The renovation at the Dallas Arboretum’s Camp House was nearing completion in 2005. Emily Summers Design Associates had been working on the construction and interior appointment project since 2003. But Summers’ work was far from over. At the Camp House celebratory dinner, Margaret McDermott turned to the designer and said, “Now we must get started on the DeGolyer.” McDermott was referring to the DeGolyer home, also on the grounds of the Arboretum. The house was of special interest to the longtime Dallas philanthropist. She had been very close to the DeGolyer family, and they actually hosted a party for her there the night before her wedding. Built in the late 1930s, the house had seen a lot of living—30 years of family life, and after that, public tours, parties, and corporate events. It’s little wonder that the house needed some serious time and attention.
A little history: E.L. DeGolyer—or “De,” as he was known—was a renaissance man. People always say that, but this guy really was. Born in 1886, he became one of the leaders in oil and gas exploration, inventing a scientific method for finding oil. He was known as the “father of geophysical exploration,” and he was an incredibly wealthy man before he even finished college. But business wasn’t his only interest. He owned the Saturday Review of Literature. He also amassed one of the largest private libraries on Spanish Colonial America in the world. He met his wife, Nell, at the University of Oklahoma. The couple and their children built Rancho Encinal, the Spanish Colonial overlooking White Rock Lake, in 1939. “They moved into the house in their middle age,” Arboretum president and CEO Mary Brinegar says. “They knew exactly what they wanted.” The house boasted many unusual amenities for the time—the first air conditioning in Dallas, large closets, screened-in doors, and drop ceilings, to name a few. The DeGolyers lived and entertained there the rest of their lives. After the death of Nell DeGolyer in 1972, the couple’s children donated the estate to Southern Methodist University. The city of Dallas later purchased it, and since then, it has become a staple on the Arboretum tour and a choice party place. It’s also listed on the National Register of Historic Places.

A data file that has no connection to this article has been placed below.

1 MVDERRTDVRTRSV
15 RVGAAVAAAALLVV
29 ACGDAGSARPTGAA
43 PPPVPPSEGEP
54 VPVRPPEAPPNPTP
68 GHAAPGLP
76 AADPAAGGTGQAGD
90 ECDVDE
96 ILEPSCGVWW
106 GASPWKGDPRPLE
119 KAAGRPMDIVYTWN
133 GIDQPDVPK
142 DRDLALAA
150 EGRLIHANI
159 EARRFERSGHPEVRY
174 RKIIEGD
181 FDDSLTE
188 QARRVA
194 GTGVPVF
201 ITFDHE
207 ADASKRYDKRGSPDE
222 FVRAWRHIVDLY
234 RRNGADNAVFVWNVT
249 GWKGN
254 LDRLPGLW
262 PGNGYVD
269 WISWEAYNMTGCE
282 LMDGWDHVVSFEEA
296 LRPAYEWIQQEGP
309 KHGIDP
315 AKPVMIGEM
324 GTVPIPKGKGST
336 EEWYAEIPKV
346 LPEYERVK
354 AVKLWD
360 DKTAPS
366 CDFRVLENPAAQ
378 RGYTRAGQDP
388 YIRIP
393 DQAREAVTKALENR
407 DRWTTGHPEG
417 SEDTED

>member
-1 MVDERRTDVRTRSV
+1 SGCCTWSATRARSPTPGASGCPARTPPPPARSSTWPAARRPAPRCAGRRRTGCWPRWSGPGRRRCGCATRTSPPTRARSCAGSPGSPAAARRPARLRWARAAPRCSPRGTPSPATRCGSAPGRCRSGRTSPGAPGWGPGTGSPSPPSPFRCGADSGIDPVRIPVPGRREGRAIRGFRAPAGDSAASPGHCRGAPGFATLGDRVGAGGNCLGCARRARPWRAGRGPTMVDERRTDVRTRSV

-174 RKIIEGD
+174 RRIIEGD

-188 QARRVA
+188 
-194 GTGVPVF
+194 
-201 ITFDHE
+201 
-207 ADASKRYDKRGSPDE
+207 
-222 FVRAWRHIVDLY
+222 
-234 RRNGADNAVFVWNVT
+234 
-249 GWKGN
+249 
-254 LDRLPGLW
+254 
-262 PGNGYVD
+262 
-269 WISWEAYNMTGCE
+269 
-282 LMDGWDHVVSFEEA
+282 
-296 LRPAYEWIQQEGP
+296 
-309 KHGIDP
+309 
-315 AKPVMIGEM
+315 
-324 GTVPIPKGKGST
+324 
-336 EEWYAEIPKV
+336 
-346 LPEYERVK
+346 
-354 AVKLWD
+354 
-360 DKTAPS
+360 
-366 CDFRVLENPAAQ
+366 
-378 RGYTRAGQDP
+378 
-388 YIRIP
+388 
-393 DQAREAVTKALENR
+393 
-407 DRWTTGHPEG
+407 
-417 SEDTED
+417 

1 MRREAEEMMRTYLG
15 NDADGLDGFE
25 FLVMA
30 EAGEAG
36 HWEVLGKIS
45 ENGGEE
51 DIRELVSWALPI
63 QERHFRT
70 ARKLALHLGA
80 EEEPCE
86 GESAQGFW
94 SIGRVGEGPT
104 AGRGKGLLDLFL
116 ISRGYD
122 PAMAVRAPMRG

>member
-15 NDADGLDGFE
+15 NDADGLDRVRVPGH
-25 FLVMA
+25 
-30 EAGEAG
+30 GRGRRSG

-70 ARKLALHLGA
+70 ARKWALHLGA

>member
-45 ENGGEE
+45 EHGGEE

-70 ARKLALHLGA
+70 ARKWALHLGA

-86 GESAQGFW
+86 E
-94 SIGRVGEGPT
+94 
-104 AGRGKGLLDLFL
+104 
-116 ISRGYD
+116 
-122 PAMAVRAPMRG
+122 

But, as mentioned, by 2006, it needed some help, and after McDermott’s call to arms, the troops began to mobilize. Gloria McCall Sneed managed the fundraising. Emily Summers created conceptual drawings, and they were showcased to potential donors. Ann Abernathy did an extensive study in order to assess the state of the house. “After the study, we learned that there was extensive work to be done,” Brinegar says. “We fixed everything. Redid floors, refinished, repainted.”
Kristen Weeks of Emily Summers Design Associates was brought in to execute Summers’ vision. The first thing everyone noticed: the place was dark. “The Arboretum had purchased inexpensive torchiere lights to bring in some light, but they were completely inappropriate for the space,” Weeks says. The design team began looking for lighting solutions. They opted for ivory to brighten the walls and make them a bit more reflective. “We also added more table and floor lamps to every room. There are a few places where we were able to add additional sconces and pendants with approval from the Texas Historical Commission,” she says. Dark rugs and drapes were also replaced with lighter, fresher colored items.
Light aside, the biggest challenge was probably money. “We had to furnish the house a room at a time,” Brinegar says. “We’d get a chair or a settee, refurbish a sideboard, order a custom rug, thanks to a donor.” Weeks adds: “When we did have a little extra money, we really tried to make the details important. If we could save money on the overall fabric for a sofa, we would put pillows with beautiful stitching or add a trim to the bottom of a chair skirt. Emily is always really strong in this area—not skimping on the details.” The design team also brought in a number of local artisans ranging from embroiderers and iron workers to leather workers and furniture restorers.
Lucky for the design team, they didn’t have to buy a lot of furniture. Many of the furnishings are original to the house. But that didn’t always make things easy. “Some of those pieces were in rooms that aren’t currently on the tour,” Weeks explains. “It was difficult to find an appropriate space for them in a room that was on the tour. Some pieces just fit right in because they were original to those spaces. Our intent was to bring the rooms as close to the original furniture plans as possible—while keeping in mind the tours and event rental.”
Years of fundraising, hard work, and problem solving have paid off. And unlike most projects we highlight in D Home, you can actually see this one for yourself. Summers certainly encourages it. “I just want to bring people here to see the restoration of this grand place,” she says. Brinegar bristles when asked about her role in the transformation. “I’m simply a facilitator,” she says. She’d rather talk about why people should visit. “It’s a great home for touring. It’s a celebration of what life was like in the heyday of entertaining.”
Flowers by Haile Wossen